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Postby Bailey » Mon Sep 11, 2006 2:01 pm

gailr wrote:not a big fan of herrings, whether sandwiched, sighted or pickled

I actually like it pickled but don't like red ones.

mark don't-be-dragging-one-of-those-smelly-things-across-my-path-thanks Bailey
Last edited by Bailey on Mon Sep 11, 2006 4:33 pm, edited 1 time in total.

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Postby Palewriter » Mon Sep 11, 2006 2:14 pm

not a big fan of herrings, whether sandwiched, sighted or pickled


I like my herrings neither red nor read. :-)

Pickled, they are delicious, in my opinion. There is a northern Swedish speciality, fermented herring (surströmming), which takes quite a strong stomach and lots of practice to enjoy. It smells of...um...long-dead fish. It's actually delicious once you get it into your mouth, but it's certainly nothing for the faint of heart.

-- PW
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Postby Bailey » Mon Sep 11, 2006 4:36 pm

The Word Detective explains that the curing process turns the fish a red color and lends it a distinctive smell. The fish was tied to a string and dragged through the woods to teach hunting dogs to follow a trail. Later, red herrings may also have been used to confuse the hounds in order to prolong a foxhunt or to test their ability to stay with a scent.

red herrings

mark just-thought-you-might-like-to-know Bailey

fermented herring sounds like a whole 'nother kettle o' fish, and not all that appetizing

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Postby tcward » Mon Sep 11, 2006 5:25 pm

Doh! Of course I meant Douglas Adams.
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Postby gailr » Mon Sep 11, 2006 7:57 pm

Palewriter wrote:
not a big fan of herrings, whether sandwiched, sighted or pickled


I like my herrings neither red nor read. :-)

Pickled, they are delicious, in my opinion. There is a northern Swedish speciality, fermented herring (surströmming), which takes quite a strong stomach and lots of practice to enjoy. It smells of...um...long-dead fish. It's actually delicious once you get it into your mouth, but it's certainly nothing for the faint of heart.

-- PW

These kinds of confessions always just amaze me. At what point did primitive man (and kids, in this case, I won't quibble that it was, indeed, primitive man) get these ideas?

PM#1: "Oi! Let's kill a fish, do horrible things to it, and when it gets really disturbing, let's see who we can get to eat it by claiming it's a delicacy!"

PM#2: "Brilliant! Then let's curdle some cow's milk, subject it to processes too graphic to describe around impressionable children, swill it about in fermented grain, and call it 'Vieux Boulogne'."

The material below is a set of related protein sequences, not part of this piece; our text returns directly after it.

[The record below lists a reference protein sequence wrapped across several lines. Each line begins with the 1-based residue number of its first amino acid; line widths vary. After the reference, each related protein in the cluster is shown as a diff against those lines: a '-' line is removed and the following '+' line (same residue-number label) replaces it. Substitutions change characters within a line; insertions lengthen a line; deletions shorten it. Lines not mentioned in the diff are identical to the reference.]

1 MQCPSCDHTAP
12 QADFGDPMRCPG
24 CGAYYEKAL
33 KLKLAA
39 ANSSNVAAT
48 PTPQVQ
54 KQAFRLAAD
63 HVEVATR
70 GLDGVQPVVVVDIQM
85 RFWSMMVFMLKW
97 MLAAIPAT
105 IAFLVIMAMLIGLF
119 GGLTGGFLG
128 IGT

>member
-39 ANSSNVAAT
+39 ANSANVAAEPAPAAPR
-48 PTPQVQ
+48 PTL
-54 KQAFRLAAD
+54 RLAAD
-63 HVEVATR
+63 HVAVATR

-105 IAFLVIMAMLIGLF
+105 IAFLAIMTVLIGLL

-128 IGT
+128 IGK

PM#1: giggles madly

PM#2: giggles madly and farts

On a cheerier topic, mates,
What kind of fish can make a pirate hear better?
A herring aid.


-gailarrrrrrrrrrrr
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Postby Bailey » Mon Sep 11, 2006 8:37 pm

can't be worse Gailr than steak tartar originally made by sitting in a hot saddlebag all day. Remember most of these ugly concoctions were first made long before refrigeration, and Oh yes, PM was a bit hardier than we are, having had a few bouts with salmonella and Ptomaine and surviving to be more resistant to these diseases.



What does not destroy me, makes me strong. [Or, What doesn't kill you makes you stronger.] Friedrich Neitzche

mark civilization-make-us-weak Bailey

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Postby Palewriter » Mon Sep 11, 2006 9:42 pm

gailr wrote:
Palewriter wrote:
PM#1: "Oi! Let's kill a fish, do horrible things to it, and when it gets really disturbing, let's see who we can get to eat it by claiming it's a delicacy!"

PM#2: "Brilliant! Then let's curdle some cow's milk, subject it to processes too graphic to describe around impressionable children, swill it about in fermented grain, and call it 'Vieux Boulogne'."


Well, PM#1 seems to exist already in the form of said fermented herring. It's actually canned (tinned, for Garzo), but by the time the can is sold, it's as round as a baseball. The unwary (or unsuspecting) opener of said can must be vewwy vewwy careful not to be treated to a high-pressure shower of juice, which smells like rotting corpses and the tenacity of skunk.

PM#2 I encountered in Norway, where they have a particularly delicate cheese, the name of which I forget. It's prepared in some arcane Viking burial process and left underground to rot for months. To say that it smells of old jockstraps in November (or cricket socks in July, Garzo) is to err madly on the lenient side. The word that flew into my mind when I was reverently offered this succulence was, I think, PUTRID.